Its roots dug deep into the soil, its leaves stretched for sunlight to a 9’ stature and it produced hundreds of thousands of offspring in a single season — last year’s waterhemp will still wreak havoc on fields this year. Unchecked, waterhemp can produce more than half-a-million seeds in a single plant, and last year escapes ran rampant with some prevent plant acres having never received control measures.
Get ready for a fight.
“In my Palmer amaranth tour of Iowa, more than three-quarters of the fields had waterhemp escapes that probably weren’t impacting 2019 yield, but they were producing millions of seeds,” says Bob Hartzler, Iowa State University Extension weed scientist. “Non-economic infestations that don’t hurt yield can increase the weed seed bank five- to 10-fold.”
This year, best management practices, hyper-vigilance and a zero-tolerance policy for escapes will be critical to get ahead of weed seed banks. Have a plan, and several back-up plans ready ahead of planting.
“A wise person once told me weeds don’t care how much money you spend, they’ll still be there,” says Brett Craigmyle, Syngenta agronomic service representative. “Guys who tried to save money in the past probably learned that’s not always the best avenue. Create a game plan now and have a ‘B’ and ‘C’ plan in your back pocket.”
Manage Herbicide Carryover Restrictions
Excessive moisture last year means some prevent plant fields, and even some planted fields, didn’t receive herbicide applications until later in the season than normal. That means farmers will need to mind not only increased weed seed banks, but herbicide carryover restrictions, too.
“Carryover won’t be an issue on every acre, but we saw herbicide applications in June that have long-term soil residual,” says Aaron Hager, University of Illinois Extension weed scientist. “Review last year and be aware of the rotation restrictions, some have 10-month rotation intervals, so you don’t want to plant those first this spring.”
Control Winter Annuals
Before you can worry about summer annual weeds, you have to manage any winter annual weeds that might compete in fields.
“So far, this winter doesn’t seem harsh enough to kill winter annuals, so it won’t take long to green up this spring,” Hager says. “It might not make much of a difference in conventional till. The concern should be in no-till situations—get a good burndown.”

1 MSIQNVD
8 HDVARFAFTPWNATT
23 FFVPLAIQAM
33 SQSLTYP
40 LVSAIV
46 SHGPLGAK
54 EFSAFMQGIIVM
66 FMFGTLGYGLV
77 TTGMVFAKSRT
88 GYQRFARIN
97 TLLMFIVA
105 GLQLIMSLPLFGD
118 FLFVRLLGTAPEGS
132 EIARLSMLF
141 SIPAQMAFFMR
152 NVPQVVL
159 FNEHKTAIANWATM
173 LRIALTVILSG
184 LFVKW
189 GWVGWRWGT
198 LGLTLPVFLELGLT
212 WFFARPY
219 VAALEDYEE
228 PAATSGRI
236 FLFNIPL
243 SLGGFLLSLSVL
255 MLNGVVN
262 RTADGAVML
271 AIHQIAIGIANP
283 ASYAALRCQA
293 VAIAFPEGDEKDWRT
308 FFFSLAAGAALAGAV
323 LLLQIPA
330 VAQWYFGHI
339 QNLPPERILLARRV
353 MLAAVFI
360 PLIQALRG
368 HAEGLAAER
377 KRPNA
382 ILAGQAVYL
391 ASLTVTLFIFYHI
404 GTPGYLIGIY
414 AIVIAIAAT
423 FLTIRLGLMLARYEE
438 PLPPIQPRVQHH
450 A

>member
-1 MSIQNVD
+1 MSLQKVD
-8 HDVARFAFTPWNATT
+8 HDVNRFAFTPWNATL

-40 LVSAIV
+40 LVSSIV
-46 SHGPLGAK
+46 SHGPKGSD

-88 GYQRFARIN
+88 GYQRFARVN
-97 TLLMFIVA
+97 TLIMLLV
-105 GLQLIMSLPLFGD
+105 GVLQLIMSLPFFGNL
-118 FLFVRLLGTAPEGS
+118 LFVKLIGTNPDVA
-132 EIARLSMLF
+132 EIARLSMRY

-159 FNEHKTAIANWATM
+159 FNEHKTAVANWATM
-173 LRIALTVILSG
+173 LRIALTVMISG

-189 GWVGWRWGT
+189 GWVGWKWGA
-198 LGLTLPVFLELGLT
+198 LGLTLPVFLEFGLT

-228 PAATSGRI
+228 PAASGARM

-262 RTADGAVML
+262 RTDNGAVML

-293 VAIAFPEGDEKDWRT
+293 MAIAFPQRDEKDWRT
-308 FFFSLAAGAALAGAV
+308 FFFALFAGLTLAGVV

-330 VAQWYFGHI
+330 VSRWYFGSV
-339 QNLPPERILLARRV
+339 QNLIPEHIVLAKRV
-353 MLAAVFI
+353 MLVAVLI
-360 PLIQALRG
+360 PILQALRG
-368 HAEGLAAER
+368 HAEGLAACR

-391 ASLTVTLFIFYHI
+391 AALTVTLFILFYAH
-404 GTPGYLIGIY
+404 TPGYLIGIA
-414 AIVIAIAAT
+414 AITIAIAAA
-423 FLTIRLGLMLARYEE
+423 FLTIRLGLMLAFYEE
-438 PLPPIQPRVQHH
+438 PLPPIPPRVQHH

Scout for what weeds are present as fields start to green up over the next few weeks. Common weeds include:
- Cressleaf grounsel
Research what’s in your field and be prepared for glyphosate resistance, especially when marestail is present.
“As soon as things start greening up assess fields and populations. If you have a solid mat of winter annuals, they may be difficult to manage at planting,” Hartzler says. “So, an early pre-plant application, like three to four weeks, ahead of planting would be beneficial — they’ll be easier to kill and won’t have tied up nutrients.”
Apply pre-emergent herbicides
With a bigger weed seed bank in 2020, best management practices will be critical to avoid yield loss and increased weed seeds in future seasons.
“Utilize residual herbicides before planting,” says Eric Riley, Bayer North American selective herbicides technical manager. Residual herbicides reduce the number of weeds exposed to post herbicides, which reduces selection pressure for resistance to those herbicides, he adds.
Your pre-emergent herbicide decision might be the most important weed management decision you make this year. It’s what gets the crop started and sets the stage for how effective post-emergent applications can be.
“Don’t skimp on rates,” says Darren Unland, BASF technical marketing manager. “There are rate ranges, some provide more full-season-type of control while others offer more like three weeks. I suggest you don’t just use the set-up rate but use a robust rate within the label.”
Also, opt for the strongest start possible with pre-emergent herbicides. You might consider altering your planting schedule to manage weeds.
“It’s a more viable option to delay planting in soybeans than in corn because yield is flatter in soybeans than corn when it comes to planting date,” Hartzler says. “It’s an old tried-and-true method to control weeds. Planting is three weeks earlier than it used to be, before we would kill early flushes of weeds as a standard practice — and organic farmers still do that.”
Weeds are easier to kill before the crop is planted, so delaying planting to allow early flushes to be killed by tillage or a burndown herbicide can simplify weed management. It’s more helpful for early-season weeds such as foxtails, giant ragweed and lambsquarters. It might not be as beneficial with Amaranthus species and other late-emerging weeds.
Manage weeds in season
While pre-emergent herbicides with residuals can start the crop off right, it doesn’t last the whole season. As you see escapes starting to sneak through, or before the crop canopies, it’s a good idea to get out with an in-season weed control pass.
“We advocate for residual herbicides in the post emergent application, too,” says Ron Geis, Corteva market development specialist. “Farmers have been using this strategy for 20 years in corn, but not soybeans. We need to start because soybeans don’t shade the row until August in most years and the post herbicide is usually in mid-June.”
Resistance should still be top of mind. Use multiple, effective modes of action to kill problem weeds in fields.
“Treat every field like we have multiple resistances out there,” says Nick Hustedde, FMC technical support representative. “Also think broad spectrum and about species shifts. If you chase a single species with a herbicide, another species is chasing you.”
Don’t let weeds steal from your bottom line in 2020. Start early, scout often and manage weeds effectively.